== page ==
9 Essential Maintenance Tips for Healthy Trees

Ben Kissam
Written by Ben Kissam
Updated February 10, 2022
Girl‌ ‌reading‌ ‌book‌ ‌on‌ ‌tree‌ ‌
Photo: Steve Prezant / Getty Images

Growing healthy trees is like raising healthy kids (well, sort of)

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Trees add natural beauty and shade to your yard, not to mention improve air quality. It’s important to remember, though, that whether you’re considering planting new trees or improving existing ones, they’re living organisms that need attention and care to thrive. 

Learn how to grow and maintain healthy trees by applying these nine tips.

1. Before Planting, Research the Best Type of Trees for Your Area

The earth is home to more than 60,000 different tree species, thousands of which are grown in people’s yards across the globe. That said, not all trees are ideal for where you live.

Here are some things to consider before planting trees:

  • The goal of the tree. Is it for shade or privacy, or is it to show off the tree’s natural beauty?

  • The soil it’s being planted in. Is the tree suited for your climate and your soil’s nutrient density?

  • The space it needs to grow. Homeowners can grow as many trees as they wish in their yard, but should be aware of the distance needed for the tree to grow safely. Also, if it’s going to be a very tall tree, how tall will it be, and how might that impact the layout of your yard?

Research the types of trees you wish to plant to avoid potentially costly tree-planting mistakes.

2. Don’t Leave Stakes in Too Long

Stakes help a young tree flourish. However, young trees grow stronger when forced to adapt. Wind, for example, makes them sway and signals to the tree to strengthen its roots and reinforce the trunk.

If you leave the stakes, the tree may become rigid or weak. Over time, the tree’s girth might not wind up reaching the average size for that species, either.

3. In General, Limit Tree Stress

Some natural stress is good, but too much of a good thing will destroy your trees. 

Tips for avoiding tree stress include:

  • Not bumping into trees when mowing your lawn

  • Carefully researching lawn irrigation techniques and their effects on trees before implementing them

  • Carefully pruning and maintaining trees as they grow (see #6)

  • Too much watering (which can limit root growth)

  • High temperatures

  • Low moisture levels

Remember, trees are living organisms that must recover from the stresses placed on them—time and energy that would otherwise be spent growing. Perform a tree care checkup each spring to look for signs of stress like yellow leaves and cracking wood. This will help keep your trees healthy year-round.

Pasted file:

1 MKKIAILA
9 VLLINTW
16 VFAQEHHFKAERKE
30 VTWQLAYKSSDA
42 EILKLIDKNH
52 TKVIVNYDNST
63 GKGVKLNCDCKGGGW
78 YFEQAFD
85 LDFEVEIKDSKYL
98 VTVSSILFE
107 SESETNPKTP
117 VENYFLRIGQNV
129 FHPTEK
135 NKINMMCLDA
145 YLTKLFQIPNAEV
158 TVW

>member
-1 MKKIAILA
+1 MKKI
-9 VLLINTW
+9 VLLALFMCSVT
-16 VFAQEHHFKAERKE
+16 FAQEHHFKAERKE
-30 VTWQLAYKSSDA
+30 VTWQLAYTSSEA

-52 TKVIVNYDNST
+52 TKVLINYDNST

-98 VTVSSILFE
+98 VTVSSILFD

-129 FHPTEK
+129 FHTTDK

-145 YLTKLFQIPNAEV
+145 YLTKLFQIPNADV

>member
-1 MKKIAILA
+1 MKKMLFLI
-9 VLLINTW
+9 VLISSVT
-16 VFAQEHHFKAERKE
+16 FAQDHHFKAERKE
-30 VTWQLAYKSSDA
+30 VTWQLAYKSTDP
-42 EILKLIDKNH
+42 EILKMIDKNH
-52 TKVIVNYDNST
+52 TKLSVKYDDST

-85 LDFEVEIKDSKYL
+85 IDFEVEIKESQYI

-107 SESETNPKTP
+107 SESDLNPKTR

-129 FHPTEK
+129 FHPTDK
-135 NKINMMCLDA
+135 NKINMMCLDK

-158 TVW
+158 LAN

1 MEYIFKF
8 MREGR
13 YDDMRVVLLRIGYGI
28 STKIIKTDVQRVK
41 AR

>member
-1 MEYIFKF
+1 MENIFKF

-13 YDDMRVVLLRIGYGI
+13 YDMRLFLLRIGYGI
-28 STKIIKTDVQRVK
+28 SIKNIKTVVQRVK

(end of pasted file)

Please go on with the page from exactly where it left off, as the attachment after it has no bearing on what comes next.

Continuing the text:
4. Water Trees Regularly

New trees need more frequent watering, and may benefit from getting a soaking every day. However, giving them water once a week is probably better as trees grow.

Again, this is something you should research in the context of your climate and tree species. A red maple tree (which absorbs a ton of water) may need far more watering in Ohio than in Oregon, where rainfall is more consistent. Similarly, summer tree care may look different than fall or winter.

5. Apply Fertilizer Annually

Fertilizers are packed with nutrients that enable photosynthesis and growth to occur. In the same way our bodies need vitamins and minerals to function at their fullest capacities, trees need healthy soils around them to enable growth and development.

Laying new fertilizer each year for young trees is often recommended. After three to five years, putting down new fertilizer every two to three years is probably enough. 

6. Prune Your Trees Consistently

Many homeowners don’t realize how important pruning a tree is as part of maintenance. 

Some of the benefits of pruning trees include:

  • Removing harmful insects and infections.

  • Eliminates or reduces fungi, disease, or other harmful sections of the tree.

  • Enhancing the look of your trees.

  • Can promote better sunlight to certain parts of the tree.

It’s best to prune trees (as a general rule) during the winter months when you can assess the damage sans leaves. Don’t overdo it, though. Taking away too much of a tree can harm it.

7. Keep Grass Away From Trees

Neither trees nor grass benefit from growing too close to one another. They zap nutrients and moisture from one another, and the shade from a tree can prevent grass from growing. If you’re laying down fresh trees or trying to improve the health of current ones, create a barrier between grass and tree.

You can do this by adding mulch. Adding mulch around the base of a tree helps provide a barrier from grass (and your mower). It also helps prevent moisture levels from rising and keeps the base of the tree cool during the summer months.

8. Stay on Top of Pest Control

Critters can wreak havoc on trees, so even a minor infestation situation is best dealt with ASAP.

To eliminate pests that harm your trees:

  • Identify what type of bug is harming your tree.

  • Research strategies for removal/control of this pest. (Be sure to factor in natural/chemically enhanced methods, and whether or not that’s safe for the type of tree you have.)

  • Decide whether you can tackle it DIY or whether hiring a pest control specialist is the better move.

9. Consider Hiring an Arborist or Tree Care Professional 

Man trimming tree
Photo: David / Adobe Stock

In some circumstances, hiring a tree trimming or local tree maintenance specialist is a good idea for projects—especially ones that are out of your wheelhouse. You won’t have to climb on ladders to trim branches, and you’ll have peace of mind knowing you won’t damage your trees. 

Alternatively, a local arborist can help you plan out which types of trees would fit best with your yard’s soil and natural aesthetic.

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